served as the school, the Church, the Community building.
The Church was the hub of the
citizens social activity. Worship services were held every Sunday
if weather permitted. They had dinner on the ground staying long
hours sharing, visiting, and their feast was under the shaded trees.
Also some memorable summer revivals would be held for two weeks at a
time. Traveling Evangelists held the services staying in family
homes. These were the best of God's ministry. Many souls
were saved and baptisms were held at the old Mill Creek swimming hole.
Later the first Baptist Church was
established in 1892. The Christian Church in 1895, organized by D.
W. Carrington, E. Bateman, and A. D. Boggs. The Methodist Church
was established in 1919. It was organized by B. D. Dashiel, Oscar
Keeton, J. S. Moore, W. H. Joyce Gill, Charlie St. John. The first
pastor was Rev. J. S. Steward. The black Baptist Church was in
1909 and was organized by Reverends Williams and Allen. It was a
thriving church with many added to their membership. The
Presbyterian Church was established in 1922. Brothers J. L. Ward
and J. M. Black were pastors. This being a one room church was
April 9, 2003
The Historical Marquez
settlement was two settlements. The first with only a few in
number. These were farmers, named for Marie Marquez, who owned a
large tract of land and was the most important of the establishments of
Marquez. Then with the arrival of the Iron Horse, the T and G. N.
Railroad, Marquez became a booming township providing an increased
population and a wide section of territorial growth.
Marquez at first with a one room
school house which was their school, church, and their community center
in 1867. Marquez became a foundation of an impressive ministry of
God's Christian work of the second Marquez township. The First
Baptist organized in 1892, the Presbytery erected in the 1800's only
with one room, this being replaced in 1922, with a larger more beautiful
The Grayson family donated the
Baptistery. Mrs. (Grayson) Love gave the piano. This church
held services for over 90 years, many preachers and many dedicated
members have been faithful servants. The Christian Church was
built in 1895, a deed obtained from the New York and Texas Land
Companies was a one room building until 1928; when a larger church was
erected and now is of brick. The Methodist Church founded in 1919
was reconstructed in 1920 by Charles St. John.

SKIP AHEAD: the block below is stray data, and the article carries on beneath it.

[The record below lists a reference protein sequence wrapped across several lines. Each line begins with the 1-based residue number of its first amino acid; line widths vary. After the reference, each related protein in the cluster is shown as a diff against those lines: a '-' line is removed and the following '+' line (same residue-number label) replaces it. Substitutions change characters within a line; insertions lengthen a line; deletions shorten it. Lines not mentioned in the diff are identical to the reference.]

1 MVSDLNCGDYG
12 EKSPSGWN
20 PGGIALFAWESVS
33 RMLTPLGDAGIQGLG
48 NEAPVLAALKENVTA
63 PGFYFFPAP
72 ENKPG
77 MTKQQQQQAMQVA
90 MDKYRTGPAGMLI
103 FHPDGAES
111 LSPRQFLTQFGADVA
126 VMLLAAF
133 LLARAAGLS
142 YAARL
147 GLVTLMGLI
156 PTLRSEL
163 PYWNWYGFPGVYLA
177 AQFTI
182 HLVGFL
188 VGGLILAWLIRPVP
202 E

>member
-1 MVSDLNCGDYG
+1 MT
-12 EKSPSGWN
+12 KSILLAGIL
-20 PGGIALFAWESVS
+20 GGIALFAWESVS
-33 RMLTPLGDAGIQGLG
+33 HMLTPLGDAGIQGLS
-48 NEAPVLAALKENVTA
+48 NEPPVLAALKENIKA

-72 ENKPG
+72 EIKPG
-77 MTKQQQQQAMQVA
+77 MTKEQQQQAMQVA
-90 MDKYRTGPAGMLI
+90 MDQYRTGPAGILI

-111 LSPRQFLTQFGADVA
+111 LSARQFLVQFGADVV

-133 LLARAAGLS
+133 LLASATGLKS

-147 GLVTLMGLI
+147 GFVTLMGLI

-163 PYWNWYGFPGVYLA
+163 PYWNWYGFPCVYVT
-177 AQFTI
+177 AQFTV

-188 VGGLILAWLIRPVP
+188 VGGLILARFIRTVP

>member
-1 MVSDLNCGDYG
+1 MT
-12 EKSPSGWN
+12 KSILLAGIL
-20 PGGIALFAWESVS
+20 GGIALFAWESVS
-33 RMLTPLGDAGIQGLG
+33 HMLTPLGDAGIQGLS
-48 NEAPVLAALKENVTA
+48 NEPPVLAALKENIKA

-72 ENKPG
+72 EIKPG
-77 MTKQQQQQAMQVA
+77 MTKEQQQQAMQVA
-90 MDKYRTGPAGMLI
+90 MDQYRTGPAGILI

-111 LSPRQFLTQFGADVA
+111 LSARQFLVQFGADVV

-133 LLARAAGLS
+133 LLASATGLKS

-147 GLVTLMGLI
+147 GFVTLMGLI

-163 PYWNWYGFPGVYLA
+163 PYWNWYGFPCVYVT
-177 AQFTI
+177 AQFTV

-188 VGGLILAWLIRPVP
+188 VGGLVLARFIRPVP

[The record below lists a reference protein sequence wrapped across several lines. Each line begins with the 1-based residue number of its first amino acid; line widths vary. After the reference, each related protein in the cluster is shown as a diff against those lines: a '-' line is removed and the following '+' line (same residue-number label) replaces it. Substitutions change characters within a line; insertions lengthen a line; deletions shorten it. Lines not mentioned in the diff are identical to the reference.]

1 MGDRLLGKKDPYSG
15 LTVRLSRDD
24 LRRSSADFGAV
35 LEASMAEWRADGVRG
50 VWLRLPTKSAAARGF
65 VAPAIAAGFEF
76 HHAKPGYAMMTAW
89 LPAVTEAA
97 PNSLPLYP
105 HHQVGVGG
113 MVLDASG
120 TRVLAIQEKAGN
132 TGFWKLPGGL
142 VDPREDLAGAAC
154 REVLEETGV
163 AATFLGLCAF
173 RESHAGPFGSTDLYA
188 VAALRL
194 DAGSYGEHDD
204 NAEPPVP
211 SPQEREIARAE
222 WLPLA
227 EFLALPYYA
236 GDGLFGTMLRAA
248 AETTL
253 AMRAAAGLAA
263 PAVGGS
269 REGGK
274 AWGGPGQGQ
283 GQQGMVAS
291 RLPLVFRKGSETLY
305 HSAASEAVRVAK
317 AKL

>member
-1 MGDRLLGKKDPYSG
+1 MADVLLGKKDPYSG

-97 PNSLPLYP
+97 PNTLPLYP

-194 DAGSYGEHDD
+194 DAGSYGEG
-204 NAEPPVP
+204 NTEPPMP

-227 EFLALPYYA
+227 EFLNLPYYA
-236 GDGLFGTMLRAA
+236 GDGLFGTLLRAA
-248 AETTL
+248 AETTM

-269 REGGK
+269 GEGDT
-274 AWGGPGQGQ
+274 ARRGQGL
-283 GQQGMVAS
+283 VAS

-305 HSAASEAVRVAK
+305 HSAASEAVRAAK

The Black Church was vital of God's
Ministry and was established by Reverend Allen and Williams with a great
number in membership. It is well recognized as a great mission.
Marquez first little school house on
Mill Creek in 1871 has become one of the best planned organized
education systems of our Leon County.
A Leon Academy organized by the
Trustees Sydney Myers, F. M. Carrington, Silas Spencer making provisions
in 1902. There were 166 students enrolled. H. H. Wahl was
the superintendent. These students started in the 1st
grade and continued through their senior year. They with the
highest marks of academics and devoted of marches, drills, and patriotic
songs, vocal music and art. The teachers were Ida Yarborough, Zela
Seale, Zula Powell, Sid Bateman, Mrs. F. M. Carrington, and Lula
From 1902 until 1957 Marquez's school
system was of the highest standard with Cicero German, English
Literature, Debate, Latin Composition, Shakespeare plays, Geometry,
Essay and oration, bookkeeping and commercial law, were added to their
basic states of educational skills. Other teachers were Troy
Davis, Herman Easterling, Ruby and Blanch Petty, Hardy Seale, Julia
Sadler, J. M. Bandeen as principal, Guy Lanier, Willie, Dean, Beene and
James Atkisson were some of the teachers of the 1940's and 1950's.
In 1958 the enrollment of the Marquez
school had declined due to World War II. The Marquez and Jewett Schools
consolidated their schools to form the Leon School, which is a most
influential Leon Country school system.
The most remembered Druggists were
Lloyd Powell, Hugh Cundiff, and Edwin Evans, their recommended remedies
was often as good as a doctors, lemon juice, honey, juice of boxwoods,
(the issue April 16, 2003 was combined with the first part of this
April 23, 2003
Marquez with its unique history and
the preservence of this recorded history can respectfully be accounted
to three of their special ladies, Thelma Jones, Vesta Petty, and Mabel
Cash, with their deep love of the people and their loved Marquez.
They have compiled and shared
recorded family, community heritage since the Marquez establishment
until its present day. It has been passed from one generation to
another, all sharing the same love of God, their families, and dedicated
pride for a moral Christian, family township for all their citizens of
its beginning. It has grown into a wide territorial prairie of
churches, several businesses, a social status that includes all families
The once dotted farms of the land now
rich with ranch, farm, oil & gas wells, beautifully well kept gardens,
orchards, flowers, and sweet watermelons of Leon County.